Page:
• Availability
    • Compliance
    • Lifecycle
    • Links to component supplier datasheets
    • Alerts to potential risks

While the knowledge phase is available today, work is already underway for the intelligence and optimization phases which are soon to follow. Stay tuned for future columns as well as LinkedIn activity regarding the evolution of supply chain resilience.

As stated in part one, the promising and effective solutions that are key to supply chain resilience are based on a three-phase approach that will transform organizations and shift supply chain resilience to the point of design, allowing companies to optimize not only their systems design process but also every link to the stakeholders in the global electronics value chain. By uniting the value chain with the engineer’s desktop, system design companies will see higher levels of digital transformation and the greater profitability that will result as they are empowered to realize, with confidence, the challenges of tomorrow’s designs today. 

This column originally appeared in the July 2022 issue of Design007 Magazine.

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2022

Digital Transformation: Supply Chain Resilience, Part Two—The Solution

07-20-2022

In part one of this two-part series on supply chain resilience, we addressed “the problem” being witnessed throughout the electronics industry regarding supply chain disruptions and their negative effects. These impacts spotlight a worldwide vulnerability that has been brewing beneath the surface, quietly growing for many years, and which was further magnified by the global pandemic. Today, supply chain issues are daily headlines and, in one way or another, professionally or personally, we’re all experiencing the negative consequences of these disruptions. The geo-political turmoil arising from the war between Russia and Ukraine presents the latest twist to the supply chain plot.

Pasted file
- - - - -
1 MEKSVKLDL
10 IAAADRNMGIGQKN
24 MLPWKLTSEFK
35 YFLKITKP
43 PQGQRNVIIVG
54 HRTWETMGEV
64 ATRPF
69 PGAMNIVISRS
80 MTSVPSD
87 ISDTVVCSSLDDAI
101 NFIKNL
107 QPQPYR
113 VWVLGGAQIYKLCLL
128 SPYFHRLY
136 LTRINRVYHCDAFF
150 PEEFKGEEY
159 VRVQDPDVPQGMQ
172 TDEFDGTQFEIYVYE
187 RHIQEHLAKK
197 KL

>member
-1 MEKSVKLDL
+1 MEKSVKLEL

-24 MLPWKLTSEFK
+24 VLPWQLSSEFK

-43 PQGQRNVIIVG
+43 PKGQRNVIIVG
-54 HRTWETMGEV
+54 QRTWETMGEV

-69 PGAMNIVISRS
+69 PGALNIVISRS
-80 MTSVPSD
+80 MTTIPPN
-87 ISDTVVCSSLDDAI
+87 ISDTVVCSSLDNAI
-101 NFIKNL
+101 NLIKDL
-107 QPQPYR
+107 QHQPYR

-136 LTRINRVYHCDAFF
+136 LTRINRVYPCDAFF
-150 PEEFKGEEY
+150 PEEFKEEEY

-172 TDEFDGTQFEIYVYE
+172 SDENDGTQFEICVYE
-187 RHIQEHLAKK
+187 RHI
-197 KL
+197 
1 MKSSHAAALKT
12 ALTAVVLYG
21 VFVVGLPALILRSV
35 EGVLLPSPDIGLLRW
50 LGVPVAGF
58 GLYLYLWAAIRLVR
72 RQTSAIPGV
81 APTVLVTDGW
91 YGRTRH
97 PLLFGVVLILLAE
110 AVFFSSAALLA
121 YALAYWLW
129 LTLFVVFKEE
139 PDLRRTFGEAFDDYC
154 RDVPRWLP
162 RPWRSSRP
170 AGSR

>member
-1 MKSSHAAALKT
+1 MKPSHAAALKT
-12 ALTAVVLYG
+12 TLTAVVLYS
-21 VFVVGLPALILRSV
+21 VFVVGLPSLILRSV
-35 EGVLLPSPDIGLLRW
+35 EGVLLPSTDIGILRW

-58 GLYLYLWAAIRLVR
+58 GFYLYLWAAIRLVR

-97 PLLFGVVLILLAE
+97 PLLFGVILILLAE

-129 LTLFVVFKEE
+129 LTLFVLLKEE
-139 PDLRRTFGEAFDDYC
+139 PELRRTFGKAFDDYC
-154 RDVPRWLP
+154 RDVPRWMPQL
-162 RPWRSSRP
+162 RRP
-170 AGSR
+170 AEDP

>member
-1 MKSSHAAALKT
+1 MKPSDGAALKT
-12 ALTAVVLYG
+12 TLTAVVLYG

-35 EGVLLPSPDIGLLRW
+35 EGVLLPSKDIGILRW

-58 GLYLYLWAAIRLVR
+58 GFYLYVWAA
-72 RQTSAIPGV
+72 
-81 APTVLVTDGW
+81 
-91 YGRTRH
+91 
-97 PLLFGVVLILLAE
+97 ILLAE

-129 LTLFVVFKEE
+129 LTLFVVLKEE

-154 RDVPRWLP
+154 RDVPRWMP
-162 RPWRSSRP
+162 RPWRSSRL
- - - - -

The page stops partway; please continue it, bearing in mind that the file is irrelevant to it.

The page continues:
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2021

Digital Transformation: Leveraging Digital Twin to Optimize Electronic Systems

12-09-2021

The promise of the digital transformation of the electronics design process is “zero-spin”: going directly from design into volume production. This requires that every existing check performed on a physical prototype has a digital equivalent — or better yet, constraints synthesized from requirements that ensure correct-by-design. The reality today is that confidence in digital verification isn’t high enough for anyone to bet the farm on zero-spin — most consider a single, fully tested prototype pass as the holy grail.

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As I speak to customers around the world, I keep hearing the same question: “How can your company help us achieve our digital transformation goals?” I’m surprised how frequently this question is asked, and also by how many of my customers are preparing by appointing executives to lead entire digital transformation teams.